Prominent examples of Lechner’s Magyar Szecesszió style include The Museum of Applied Arts (completed in 1896), the Hungarian Geological Institute Building (completed in 1899), and the Hungarian Royal Postal Savings Bank (completed in 1901). These buildings are unique because they incorporate motifs from Indian, Persian, Moorish, and Hungarian folk art, richly decorated with terracotta tiles created by various artists at the renowned Zsolnay factory. The Museum of Applied Arts (figures 2 and 3) is a striking example of Magyar Szecesszió art and the connection between ancient Magyar cultures and Eastern cultures. Zsolnay ceramic tiles (both glazed earthenware roof tiles and pyrogranite ornamental tiles) play a significant role here, and the spires, onion-shaped carved finials, spindled chimneys, and bell- shaped domes showcase Hungary’s eastern roots.

In addition to being inspired during his travels, Lechner found inspiration for architectural tile and interior and exterior façade decorative art from extensively illustrated pattern books and embroidery designs (figure 4). József Huszka’s Magyarische Ornamentik (1898) and Hungarian Decorative Style of 1885 both provided a trove of Hungarian folk motifs and floral compositions as inspiration for many of his works.5 The Art of the Hungarian People by Aladár Körösfói Kriesch and references to Eastern motifs from James Fergusson’s History of Indian and Eastern Architecture (1876) and Eugène-Victor Collinot and Adalbert de Beaumont’s Ornements de la Perse Recueil De Dessins pour L’Art Et L’Industrie (1883) were utilized as sources for reference and inspiration.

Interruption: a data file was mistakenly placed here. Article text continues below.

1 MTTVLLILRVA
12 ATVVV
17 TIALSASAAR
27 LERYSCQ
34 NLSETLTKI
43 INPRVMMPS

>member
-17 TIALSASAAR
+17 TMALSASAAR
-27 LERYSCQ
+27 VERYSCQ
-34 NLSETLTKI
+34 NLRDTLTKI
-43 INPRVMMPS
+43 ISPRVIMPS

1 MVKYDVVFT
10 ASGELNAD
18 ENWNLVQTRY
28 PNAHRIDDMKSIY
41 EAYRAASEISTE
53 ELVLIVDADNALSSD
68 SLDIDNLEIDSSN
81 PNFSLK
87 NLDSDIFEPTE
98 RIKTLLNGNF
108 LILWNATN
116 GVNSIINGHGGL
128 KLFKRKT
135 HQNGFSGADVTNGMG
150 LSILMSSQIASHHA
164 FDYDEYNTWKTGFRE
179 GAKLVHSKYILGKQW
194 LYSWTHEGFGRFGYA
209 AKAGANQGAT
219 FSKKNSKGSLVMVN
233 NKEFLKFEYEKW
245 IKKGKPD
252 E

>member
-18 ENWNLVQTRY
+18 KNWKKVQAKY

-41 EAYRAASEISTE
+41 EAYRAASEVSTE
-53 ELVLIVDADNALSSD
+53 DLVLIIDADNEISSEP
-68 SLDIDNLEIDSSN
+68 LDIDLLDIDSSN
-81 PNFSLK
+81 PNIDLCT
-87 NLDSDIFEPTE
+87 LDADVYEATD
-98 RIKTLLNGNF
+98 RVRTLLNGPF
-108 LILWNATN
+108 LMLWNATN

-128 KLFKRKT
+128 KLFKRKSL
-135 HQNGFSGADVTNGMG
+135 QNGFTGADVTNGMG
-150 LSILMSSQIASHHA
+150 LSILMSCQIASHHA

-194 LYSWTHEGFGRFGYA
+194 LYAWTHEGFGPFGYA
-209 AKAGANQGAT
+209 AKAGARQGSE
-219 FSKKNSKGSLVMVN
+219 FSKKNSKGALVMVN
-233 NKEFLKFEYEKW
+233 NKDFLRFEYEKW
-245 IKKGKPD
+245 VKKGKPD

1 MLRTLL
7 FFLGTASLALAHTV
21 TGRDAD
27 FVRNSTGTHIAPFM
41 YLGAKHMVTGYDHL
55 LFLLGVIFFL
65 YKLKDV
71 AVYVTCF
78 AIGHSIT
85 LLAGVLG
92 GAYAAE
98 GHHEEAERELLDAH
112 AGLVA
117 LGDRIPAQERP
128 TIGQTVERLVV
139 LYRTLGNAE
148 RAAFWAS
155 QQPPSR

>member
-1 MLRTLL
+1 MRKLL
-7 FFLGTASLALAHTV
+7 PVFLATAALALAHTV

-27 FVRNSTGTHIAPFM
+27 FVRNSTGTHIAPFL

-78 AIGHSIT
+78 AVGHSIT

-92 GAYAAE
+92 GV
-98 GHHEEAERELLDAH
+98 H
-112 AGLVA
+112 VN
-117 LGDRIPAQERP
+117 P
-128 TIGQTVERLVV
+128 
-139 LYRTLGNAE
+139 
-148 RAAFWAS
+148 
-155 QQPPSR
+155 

In addition to Zsolnay’s unique material of pyrogranite for architectural use, eosin ceramics are one of the most well-known examples of Magyar Szecesszió decorative art. Zsolnay’s mastery of eosin-luster metallic glaze porcelain became a symbol of national pride and cultural heritage in Hungary. The eosin process, introduced in 1893, produces iridescent glazes and unique colored luster glazes for decorative sculptures, vases, and building reliefs. Several artists, including Sándor Apáti Abt, Lajos Mack, Géza Nikelszky, and József Rippl-Rónai, were known for nature designs that utilized eosin-based iridescence. Figure 5 shows a stunning eosin-based pitcher designed by Hungarian artist Lajos Mack (1876–1973), most well-known for his figural ceramic vases and pitchers. This pitcher features relief decorations inspired by nature with an iridescent metallic green-gold luster. In the Magyar Szecesszió style, the design emphasized textures of sinuous, curvilinear lines of stylized organic plant forms with erotic undertones.